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Andre Rhodes v. Mike Mcdonald

IN THE UNITED STATES DISTRICT COURT FOR THE EASTERN DISTRICT OF CALIFORNIA


October 17, 2011

ANDRE RHODES, PETITIONER,
v.
MIKE MCDONALD, WARDEN, RESPONDENT.

The opinion of the court was delivered by: Gregory G. Hollows United States Magistrate Judge

ORDER

On May 24, 2011, this court granted respondent's motion to dismiss this petition for writ of habeas corpus for failure to exhaust state court remedies.*fn1 On June 3, 2011, petitioner filed a notice of appeal, and on July 14, 2011, this court denied petitioner's application for a certificate of appealability. Petitioner has moved for a certificate of appealability in the Court of Appeals. See Docket No. 11-16573, Docket No. 4. Petitioner now moves this court for reconsideration of the court's May 24, 2011 order (Docket No. 42) and has filed a "Jurisdictional Statement," (Docket No. 43) which reads that the Court of Appeals "has jurisdiction over this matter."

Federal Rule of Civil Procedure 62.1(a) provides that If a timely motion is made for relief that the court lacks authority to grant because of an appeal that has been docketed and is pending, the court may:

(1) defer considering the motion;

(2) deny the motion; or

(3) state either that it would grant the motion if the court of appeals remands for that purpose or that the motion presents a substantial issue.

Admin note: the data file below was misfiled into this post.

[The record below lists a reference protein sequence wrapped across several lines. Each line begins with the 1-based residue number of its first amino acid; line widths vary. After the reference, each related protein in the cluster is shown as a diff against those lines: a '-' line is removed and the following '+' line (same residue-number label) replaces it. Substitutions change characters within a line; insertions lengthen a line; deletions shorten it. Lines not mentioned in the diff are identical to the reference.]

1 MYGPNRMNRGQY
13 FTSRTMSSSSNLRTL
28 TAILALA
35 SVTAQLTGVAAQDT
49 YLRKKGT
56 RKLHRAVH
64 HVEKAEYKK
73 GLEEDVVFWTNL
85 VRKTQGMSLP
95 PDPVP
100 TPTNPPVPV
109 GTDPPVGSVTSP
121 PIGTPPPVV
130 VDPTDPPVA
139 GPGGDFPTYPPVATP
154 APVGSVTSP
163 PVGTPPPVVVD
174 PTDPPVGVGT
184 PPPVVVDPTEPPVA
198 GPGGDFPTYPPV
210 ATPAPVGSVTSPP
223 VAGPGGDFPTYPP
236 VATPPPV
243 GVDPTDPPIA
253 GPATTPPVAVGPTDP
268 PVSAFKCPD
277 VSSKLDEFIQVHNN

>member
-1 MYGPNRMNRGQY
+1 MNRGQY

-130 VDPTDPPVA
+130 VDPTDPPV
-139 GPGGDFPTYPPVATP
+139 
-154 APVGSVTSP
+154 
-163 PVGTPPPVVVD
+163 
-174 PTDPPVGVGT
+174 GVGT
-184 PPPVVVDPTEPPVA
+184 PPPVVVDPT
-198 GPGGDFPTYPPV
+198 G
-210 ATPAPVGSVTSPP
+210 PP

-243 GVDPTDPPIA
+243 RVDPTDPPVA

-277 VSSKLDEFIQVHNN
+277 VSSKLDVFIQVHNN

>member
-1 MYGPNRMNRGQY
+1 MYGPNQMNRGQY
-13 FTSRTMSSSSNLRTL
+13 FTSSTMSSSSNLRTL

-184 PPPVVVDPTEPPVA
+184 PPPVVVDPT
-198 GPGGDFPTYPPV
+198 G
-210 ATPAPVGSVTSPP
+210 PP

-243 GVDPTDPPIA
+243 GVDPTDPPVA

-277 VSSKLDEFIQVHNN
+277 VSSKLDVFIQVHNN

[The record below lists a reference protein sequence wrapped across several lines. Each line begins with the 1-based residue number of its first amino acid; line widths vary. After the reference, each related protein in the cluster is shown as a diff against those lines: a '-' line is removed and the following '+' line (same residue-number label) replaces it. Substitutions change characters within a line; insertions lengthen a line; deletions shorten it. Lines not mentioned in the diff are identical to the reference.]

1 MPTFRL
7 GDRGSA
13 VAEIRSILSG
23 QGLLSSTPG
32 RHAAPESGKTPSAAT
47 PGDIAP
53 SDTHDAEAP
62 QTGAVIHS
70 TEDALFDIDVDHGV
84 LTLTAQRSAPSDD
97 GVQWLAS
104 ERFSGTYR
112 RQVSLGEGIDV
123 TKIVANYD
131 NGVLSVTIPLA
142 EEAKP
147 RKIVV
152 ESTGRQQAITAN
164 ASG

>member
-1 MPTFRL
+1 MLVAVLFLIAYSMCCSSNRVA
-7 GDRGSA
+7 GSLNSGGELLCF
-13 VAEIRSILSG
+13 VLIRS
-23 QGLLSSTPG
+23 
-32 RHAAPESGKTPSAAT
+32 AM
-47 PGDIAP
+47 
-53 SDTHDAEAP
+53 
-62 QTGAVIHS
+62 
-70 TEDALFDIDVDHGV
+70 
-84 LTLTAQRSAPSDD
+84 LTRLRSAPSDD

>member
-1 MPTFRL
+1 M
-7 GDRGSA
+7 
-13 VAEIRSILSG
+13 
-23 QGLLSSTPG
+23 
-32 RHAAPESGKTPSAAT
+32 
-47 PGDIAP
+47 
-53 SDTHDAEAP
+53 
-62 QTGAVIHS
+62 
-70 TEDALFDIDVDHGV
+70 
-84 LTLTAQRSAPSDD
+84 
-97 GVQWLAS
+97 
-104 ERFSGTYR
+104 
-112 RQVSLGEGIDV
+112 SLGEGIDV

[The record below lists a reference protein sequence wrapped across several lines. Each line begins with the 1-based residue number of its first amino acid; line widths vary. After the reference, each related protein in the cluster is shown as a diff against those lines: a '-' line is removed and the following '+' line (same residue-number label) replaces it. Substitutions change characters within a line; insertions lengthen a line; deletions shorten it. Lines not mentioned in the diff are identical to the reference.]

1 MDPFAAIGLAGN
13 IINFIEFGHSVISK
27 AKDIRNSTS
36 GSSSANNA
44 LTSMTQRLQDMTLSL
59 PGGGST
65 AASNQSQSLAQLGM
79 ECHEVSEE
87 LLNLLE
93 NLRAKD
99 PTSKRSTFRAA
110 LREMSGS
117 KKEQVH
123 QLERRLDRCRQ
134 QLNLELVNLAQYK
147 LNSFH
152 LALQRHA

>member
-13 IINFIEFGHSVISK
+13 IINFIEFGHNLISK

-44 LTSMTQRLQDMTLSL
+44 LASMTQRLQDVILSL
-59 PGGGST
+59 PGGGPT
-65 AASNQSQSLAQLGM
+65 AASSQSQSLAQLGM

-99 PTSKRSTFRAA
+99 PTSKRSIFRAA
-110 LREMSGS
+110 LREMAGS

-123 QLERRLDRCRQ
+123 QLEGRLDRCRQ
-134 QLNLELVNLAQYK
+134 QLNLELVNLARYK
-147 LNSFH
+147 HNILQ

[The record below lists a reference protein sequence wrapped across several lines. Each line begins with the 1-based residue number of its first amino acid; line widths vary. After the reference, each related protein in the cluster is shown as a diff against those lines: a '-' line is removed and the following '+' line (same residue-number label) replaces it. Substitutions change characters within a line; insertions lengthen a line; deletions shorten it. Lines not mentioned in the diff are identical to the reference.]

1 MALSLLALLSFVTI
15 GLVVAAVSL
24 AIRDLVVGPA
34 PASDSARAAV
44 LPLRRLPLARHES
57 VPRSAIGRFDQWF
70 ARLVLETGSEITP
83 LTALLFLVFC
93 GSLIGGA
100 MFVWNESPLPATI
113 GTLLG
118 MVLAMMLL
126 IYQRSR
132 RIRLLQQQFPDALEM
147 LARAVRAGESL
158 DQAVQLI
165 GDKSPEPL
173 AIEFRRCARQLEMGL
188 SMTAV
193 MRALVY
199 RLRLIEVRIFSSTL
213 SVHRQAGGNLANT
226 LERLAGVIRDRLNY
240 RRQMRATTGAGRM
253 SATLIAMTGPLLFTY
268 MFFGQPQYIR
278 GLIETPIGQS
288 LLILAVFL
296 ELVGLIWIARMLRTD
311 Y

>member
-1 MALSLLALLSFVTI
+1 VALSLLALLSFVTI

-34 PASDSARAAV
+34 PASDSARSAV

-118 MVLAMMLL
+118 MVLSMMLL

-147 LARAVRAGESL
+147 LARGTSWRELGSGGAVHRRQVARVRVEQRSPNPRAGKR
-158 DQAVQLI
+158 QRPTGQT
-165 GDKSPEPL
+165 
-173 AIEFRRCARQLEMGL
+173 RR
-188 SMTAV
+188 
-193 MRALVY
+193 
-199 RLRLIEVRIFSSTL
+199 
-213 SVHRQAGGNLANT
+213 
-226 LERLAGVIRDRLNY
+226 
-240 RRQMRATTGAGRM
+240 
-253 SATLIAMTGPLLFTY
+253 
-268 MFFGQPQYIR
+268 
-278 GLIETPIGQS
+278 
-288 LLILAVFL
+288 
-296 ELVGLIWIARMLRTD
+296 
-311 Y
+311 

Fed. R. Civ. P. 62.1(a). See also Perry v. Schwarzenegger, - F.Supp.2d -, 2011 WL 2321440 *2 (N.D. Cal. June 14, 2011). Pursuant to Rule 62.1(a)(2), this court denies the motion to reconsider.

Although motions to reconsider are directed to the sound discretion of the court, Frito-Lay of Puerto Rico, Inc. v. Canas, 92 F.R.D. 384, 390 (D.C. Puerto Rico 1981), considerations of judicial economy weigh heavily in the process. Thus Local Rule 230(j) requires that a party seeking reconsideration of a district court's order must brief the "new or different facts or circumstances [which] were not shown upon such prior motion, or what other grounds exist for the motion." The rule derives from the "law of the case" doctrine which provides that the decisions on legal issues made in a case "should be followed unless there is substantially different evidence . . . new controlling authority, or the prior decision was clearly erroneous and would result in injustice." Handi Investment Co. v. Mobil Oil Corp., 653 F.2d 391, 392 (9th Cir. 1981); see also Waggoner v. Dallaire, 767 F.2d 589, 593 (9th Cir. 1985), cert. denied, 475 U.S. 1064 (1986).

Petitioner's motion for reconsideration does not refer to any Federal Rule as the basis for the relief sought, nor does he identify any new or different facts or circumstances as required by the Local Rule. Instead, petitioner alleges that "[t]here is no justifiable reason....to dismiss my Writ of Habeas Corpus" and that he "must now question the integrity of this court."

Petitioner's reasons are insufficient to support the relief requested. The motion for reconsideration is denied. See Fed. R. Civ. P. 62.1(a)(2).

GGH:rb rhod1444.850


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